The Importance of Sleep
Adequate sleep is a vital component of any healthy life. Chronic sleep deficit creates measurably increased levels of inflammation throughout the body, and sustained lack of sleep can do significant damage to the human brain. Sleep is a time for restoration and repair of the entire body, and the brain is no exception. Recent research suggests that during sleep there is a shift in cerebrospinal fluid that promotes the cleaning up and eradication of certain toxins and waste materials within the brain. In the face of inadequate deep sleep, the clean up crew cannot do its job, and those toxic materials begin to accumulate, leading to the development of amyloid plaques. It might even be the case that position matters. A mouse study in the Journal of Neuroscience showed that rates of waste product removal within the brain were highest when subjects slept on their sides.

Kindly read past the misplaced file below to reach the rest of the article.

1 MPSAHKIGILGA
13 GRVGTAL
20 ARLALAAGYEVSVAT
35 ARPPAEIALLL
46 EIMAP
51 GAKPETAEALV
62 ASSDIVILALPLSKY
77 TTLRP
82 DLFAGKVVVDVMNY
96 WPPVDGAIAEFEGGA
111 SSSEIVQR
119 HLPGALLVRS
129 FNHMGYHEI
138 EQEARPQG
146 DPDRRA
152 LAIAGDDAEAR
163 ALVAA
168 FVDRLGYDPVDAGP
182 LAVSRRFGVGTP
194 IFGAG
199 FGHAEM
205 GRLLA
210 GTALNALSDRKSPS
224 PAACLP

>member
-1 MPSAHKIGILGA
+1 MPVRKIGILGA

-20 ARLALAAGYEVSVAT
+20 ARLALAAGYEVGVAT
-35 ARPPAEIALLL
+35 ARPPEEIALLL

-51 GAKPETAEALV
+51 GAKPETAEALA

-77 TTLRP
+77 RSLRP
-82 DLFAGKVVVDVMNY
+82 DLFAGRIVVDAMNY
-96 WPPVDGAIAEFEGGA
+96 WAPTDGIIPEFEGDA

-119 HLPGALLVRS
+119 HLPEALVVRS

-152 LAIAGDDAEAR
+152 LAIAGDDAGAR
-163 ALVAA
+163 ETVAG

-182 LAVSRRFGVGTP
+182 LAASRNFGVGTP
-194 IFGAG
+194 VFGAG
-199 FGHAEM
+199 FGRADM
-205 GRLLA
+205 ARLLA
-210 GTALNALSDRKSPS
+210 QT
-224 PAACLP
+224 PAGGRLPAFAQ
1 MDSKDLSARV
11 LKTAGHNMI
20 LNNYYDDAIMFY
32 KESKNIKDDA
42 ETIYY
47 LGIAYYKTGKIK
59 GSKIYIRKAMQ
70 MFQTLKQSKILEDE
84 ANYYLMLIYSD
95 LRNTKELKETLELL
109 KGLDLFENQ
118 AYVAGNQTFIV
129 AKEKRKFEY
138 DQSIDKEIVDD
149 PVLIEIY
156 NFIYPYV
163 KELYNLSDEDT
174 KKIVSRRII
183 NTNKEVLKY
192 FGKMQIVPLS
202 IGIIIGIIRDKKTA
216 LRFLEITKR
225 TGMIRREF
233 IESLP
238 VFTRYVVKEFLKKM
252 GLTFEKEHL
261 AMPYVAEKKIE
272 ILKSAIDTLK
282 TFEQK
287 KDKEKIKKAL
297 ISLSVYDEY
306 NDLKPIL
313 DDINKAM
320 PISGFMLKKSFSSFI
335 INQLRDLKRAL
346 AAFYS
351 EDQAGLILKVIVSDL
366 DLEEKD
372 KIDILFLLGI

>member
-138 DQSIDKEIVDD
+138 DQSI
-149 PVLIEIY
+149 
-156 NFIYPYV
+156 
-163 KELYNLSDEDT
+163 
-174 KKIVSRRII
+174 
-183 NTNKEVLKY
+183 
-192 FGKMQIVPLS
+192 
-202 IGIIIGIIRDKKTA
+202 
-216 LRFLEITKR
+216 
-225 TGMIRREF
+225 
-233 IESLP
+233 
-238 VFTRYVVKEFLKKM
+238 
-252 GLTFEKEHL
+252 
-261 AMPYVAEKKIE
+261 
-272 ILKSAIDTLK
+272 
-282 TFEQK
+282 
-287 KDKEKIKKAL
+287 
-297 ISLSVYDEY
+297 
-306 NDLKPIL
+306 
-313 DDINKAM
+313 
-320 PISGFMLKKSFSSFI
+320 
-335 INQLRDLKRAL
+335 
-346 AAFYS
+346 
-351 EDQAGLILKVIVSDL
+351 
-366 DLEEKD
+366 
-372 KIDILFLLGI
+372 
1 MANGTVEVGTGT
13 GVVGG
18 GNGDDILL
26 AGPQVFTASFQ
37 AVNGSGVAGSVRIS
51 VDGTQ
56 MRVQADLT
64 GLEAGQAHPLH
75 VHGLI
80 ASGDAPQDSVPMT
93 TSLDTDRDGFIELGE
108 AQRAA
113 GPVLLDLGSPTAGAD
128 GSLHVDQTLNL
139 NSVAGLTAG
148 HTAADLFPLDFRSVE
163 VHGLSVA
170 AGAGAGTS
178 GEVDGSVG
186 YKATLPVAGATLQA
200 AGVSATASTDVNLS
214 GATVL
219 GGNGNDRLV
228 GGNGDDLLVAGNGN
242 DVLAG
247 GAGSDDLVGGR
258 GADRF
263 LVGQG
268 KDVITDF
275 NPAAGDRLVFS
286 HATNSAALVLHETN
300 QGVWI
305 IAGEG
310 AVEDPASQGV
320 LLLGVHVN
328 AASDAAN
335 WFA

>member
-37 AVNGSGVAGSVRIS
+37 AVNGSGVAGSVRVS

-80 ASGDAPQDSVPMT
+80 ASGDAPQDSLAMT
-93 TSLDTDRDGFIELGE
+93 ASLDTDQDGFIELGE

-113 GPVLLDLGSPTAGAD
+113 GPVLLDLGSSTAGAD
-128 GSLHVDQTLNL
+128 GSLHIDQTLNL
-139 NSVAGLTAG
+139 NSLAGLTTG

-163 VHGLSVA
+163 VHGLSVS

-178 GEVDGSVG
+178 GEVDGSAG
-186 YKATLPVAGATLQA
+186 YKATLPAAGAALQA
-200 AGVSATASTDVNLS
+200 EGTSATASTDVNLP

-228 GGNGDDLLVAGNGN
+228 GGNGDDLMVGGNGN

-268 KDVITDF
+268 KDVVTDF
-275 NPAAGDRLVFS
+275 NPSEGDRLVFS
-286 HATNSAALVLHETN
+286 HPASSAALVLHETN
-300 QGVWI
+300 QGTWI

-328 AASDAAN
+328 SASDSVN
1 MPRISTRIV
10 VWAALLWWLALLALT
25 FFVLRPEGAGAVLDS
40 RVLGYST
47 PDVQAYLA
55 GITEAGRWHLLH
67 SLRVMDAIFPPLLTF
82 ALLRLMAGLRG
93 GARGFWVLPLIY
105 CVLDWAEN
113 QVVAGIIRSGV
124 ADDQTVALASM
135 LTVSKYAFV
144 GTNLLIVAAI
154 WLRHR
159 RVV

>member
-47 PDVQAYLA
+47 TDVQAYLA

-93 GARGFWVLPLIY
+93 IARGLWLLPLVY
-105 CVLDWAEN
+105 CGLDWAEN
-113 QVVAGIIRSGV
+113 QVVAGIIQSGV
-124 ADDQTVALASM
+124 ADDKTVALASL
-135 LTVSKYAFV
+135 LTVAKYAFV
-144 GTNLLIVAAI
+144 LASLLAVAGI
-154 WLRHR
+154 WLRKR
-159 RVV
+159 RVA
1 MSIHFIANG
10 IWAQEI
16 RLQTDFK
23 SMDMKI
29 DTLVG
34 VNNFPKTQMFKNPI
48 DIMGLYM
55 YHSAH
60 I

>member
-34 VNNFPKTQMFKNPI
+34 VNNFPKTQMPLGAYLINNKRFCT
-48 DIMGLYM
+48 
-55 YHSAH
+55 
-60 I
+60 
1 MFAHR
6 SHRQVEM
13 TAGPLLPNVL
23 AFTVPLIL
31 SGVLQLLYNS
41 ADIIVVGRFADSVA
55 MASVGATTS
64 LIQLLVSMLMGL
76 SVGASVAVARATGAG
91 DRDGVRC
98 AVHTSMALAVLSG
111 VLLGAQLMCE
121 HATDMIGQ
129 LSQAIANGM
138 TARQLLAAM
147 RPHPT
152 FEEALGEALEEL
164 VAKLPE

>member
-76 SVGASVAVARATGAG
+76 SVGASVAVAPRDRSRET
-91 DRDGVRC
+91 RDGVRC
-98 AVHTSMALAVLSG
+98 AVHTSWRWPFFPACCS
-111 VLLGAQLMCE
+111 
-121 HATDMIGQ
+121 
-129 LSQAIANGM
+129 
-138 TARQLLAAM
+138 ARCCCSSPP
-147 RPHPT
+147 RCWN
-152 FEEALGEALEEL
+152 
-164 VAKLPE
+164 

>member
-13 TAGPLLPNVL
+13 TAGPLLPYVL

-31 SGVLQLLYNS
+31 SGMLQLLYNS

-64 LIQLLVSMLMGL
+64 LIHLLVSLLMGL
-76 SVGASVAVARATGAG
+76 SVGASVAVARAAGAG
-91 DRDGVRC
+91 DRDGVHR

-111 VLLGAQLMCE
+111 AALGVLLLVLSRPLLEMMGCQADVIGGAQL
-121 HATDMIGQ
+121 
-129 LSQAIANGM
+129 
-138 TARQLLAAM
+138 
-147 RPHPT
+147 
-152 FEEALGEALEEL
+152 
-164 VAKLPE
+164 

In summary, it is important to understand that although the genetic aspects of Alzheimer’s disease risk are fixed for any individual, there are many lifestyle factors that are very much within our control. Regardless of your genetics, taking steps toward the prevention of Alzheimer’s will go far in reducing risk for many other chronic diseases as well. Of course, each individual is unique, and as naturopathic doctors, we treat people, not diseases. As such, it is always a good idea to consult with a physician to determine your individualized risk, which usually includes pursuing the appropriate testing to assess inflammation levels, blood sugar regulation, nutrient levels, and more. Together you can create the optimal preventative wellness plan that best fits you and your life.